At risk in the wake of the hurricane are the numerous archeological sites dotting the island of Barbuda. Barbuda is one of the few localities in the Caribbean with undamaged sites covering more than 5,000 years of human history. After Irma, UNESCO commissioned a preliminary impact assessment report to provide an evaluation of built heritage, museums, archives, collections, the Barbuda Research Complex, and archaeological sites. While some historical buildings were structurally affected and might not be salvageable, other structures survived the hurricane intact. Waves during Irma decimated the coastal archaeological site of Seaview in northeast Barbuda, requiring an urgent survey and emergency excavations to recover four exposed burials. The sites at Spanish Point were significantly eroded, while the lime kiln by Salt Pond was also damaged. The Amerindian site of Indian Town Trail, located in the northeast, survived intact, as did the petroglyphs at Indian Cave. The Barbuda Museum housed at the Interpretation Center survived unscathed, but the Children’s Museum was destroyed and must be completely rebuilt. The structures housing archaeological collections were damaged, but the collections themselves survived. They will remain at risk without safe storage.
The longer the displacement, the more difficult it is for people to reconnect to their landscape, traditions, and culture. In Barbuda, traditions like horse racing, hunting, camping, living in caves, beach festivities, traditional healing, and construction of traditional houses are endangered. This past year, the Annual Barbuda Caribana Festival—five days of festivities including the Caribana queen show, talent and calypso competitions, a food fair, dancing in the streets, beach games and festivities, and horse racing—had to be canceled.
Over a year after the storm, the debris has been removed from Codrington village and carried to the dump site. The looming danger is that sheets of aluminum roofing could become dangerous projectiles in another storm if not disposed of properly. We’ve observed that about half of the people living there have electricity and reverse osmosis running water, but aid organizations are starting to move out because they have reached their limits of support. The rebuilding process has been slow and government workers are often not paid or paid long after the completion of the job. The island still does not have a fully functioning hospital or bank. While many of the 500 or more people still displaced might return to their island as conditions improve, we can expect that many more will not. Families with children have found jobs in Antigua and children are attending school there. With limited money and time, the repairs of their homes are being done in a piecemeal fashion.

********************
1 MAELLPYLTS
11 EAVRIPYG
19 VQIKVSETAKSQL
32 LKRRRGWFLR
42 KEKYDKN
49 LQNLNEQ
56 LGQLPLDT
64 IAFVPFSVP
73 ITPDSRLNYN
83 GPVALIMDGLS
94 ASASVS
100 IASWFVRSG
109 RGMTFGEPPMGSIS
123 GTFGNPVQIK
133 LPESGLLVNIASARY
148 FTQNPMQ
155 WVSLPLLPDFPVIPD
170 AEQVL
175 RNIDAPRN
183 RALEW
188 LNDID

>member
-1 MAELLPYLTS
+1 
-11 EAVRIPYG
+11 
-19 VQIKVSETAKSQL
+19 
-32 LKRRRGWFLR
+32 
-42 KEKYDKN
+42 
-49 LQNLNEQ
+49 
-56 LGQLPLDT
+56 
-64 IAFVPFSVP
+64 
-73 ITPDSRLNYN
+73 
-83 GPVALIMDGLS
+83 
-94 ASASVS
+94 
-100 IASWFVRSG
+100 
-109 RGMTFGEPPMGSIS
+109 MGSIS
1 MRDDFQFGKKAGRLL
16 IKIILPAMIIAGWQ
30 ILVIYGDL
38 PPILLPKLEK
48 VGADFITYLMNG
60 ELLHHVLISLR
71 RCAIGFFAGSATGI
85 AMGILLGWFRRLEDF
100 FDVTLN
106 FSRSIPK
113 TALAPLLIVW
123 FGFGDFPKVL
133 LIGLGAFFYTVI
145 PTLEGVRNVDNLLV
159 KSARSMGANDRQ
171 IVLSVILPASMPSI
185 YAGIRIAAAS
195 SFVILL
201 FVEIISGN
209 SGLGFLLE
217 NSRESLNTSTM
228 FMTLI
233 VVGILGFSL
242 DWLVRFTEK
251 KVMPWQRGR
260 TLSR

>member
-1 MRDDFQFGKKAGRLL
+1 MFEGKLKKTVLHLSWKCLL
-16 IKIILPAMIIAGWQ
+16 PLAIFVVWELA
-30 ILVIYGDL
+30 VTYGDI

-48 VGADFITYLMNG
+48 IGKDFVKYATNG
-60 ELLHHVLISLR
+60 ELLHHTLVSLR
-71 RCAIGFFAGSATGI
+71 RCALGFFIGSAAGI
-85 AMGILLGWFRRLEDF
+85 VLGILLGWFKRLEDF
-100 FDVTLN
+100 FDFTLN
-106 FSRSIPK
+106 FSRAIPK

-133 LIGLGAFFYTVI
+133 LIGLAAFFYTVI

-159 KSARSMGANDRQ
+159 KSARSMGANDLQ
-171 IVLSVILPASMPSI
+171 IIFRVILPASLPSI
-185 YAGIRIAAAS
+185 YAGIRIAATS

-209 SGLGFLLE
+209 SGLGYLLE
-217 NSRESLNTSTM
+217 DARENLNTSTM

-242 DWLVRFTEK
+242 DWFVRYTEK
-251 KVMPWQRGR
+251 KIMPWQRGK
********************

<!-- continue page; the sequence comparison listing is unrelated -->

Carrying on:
Raw materials to maintain handicraft traditions are unavailable—there’s no salt from the salt pond, no honey, no famous Barbudan pink sand, no mangoes, and no tamarind. No sea grapes or berries for food and winemaking. The few shops where the crafts were sold remain severely damaged.
As people move or pass away, the intangible heritage that defines what it means to be Barbudan is also at risk. In the context of displaced populations and social instability, has disaster capitalism taken precedence over social well-being and cultural survival? Barbuda Silent No More is a local resistance movement where community activists are fighting against all odds in an attempt to maintain Barbudan identity, but it remains unknown how much power local grassroots movements will have against elite economic interests trying to take over the land.
Rebecca Boger is Associate Professor at Brooklyn College, City University of New York (CUNY). She has a background in geospatial technologies, environmental science, and science education. She works with anthropologists and archaeologists in Barbuda on questions on sustainability and resilience. She has been working in Barbuda since 2012 and is a member of the executive board for the Barbuda Research Complex (BRC), a local NGO.
Sophia Perdikaris is Professor and Chair of the Anthropology Department at the University of Nebraska, Lincoln (UNL). She is an environmental archaeologist. She is interested in people-environment interactions and how heritage work can inform sustainability questions for the future. She has been working in Barbuda for over 12 years and is the Director of BRC.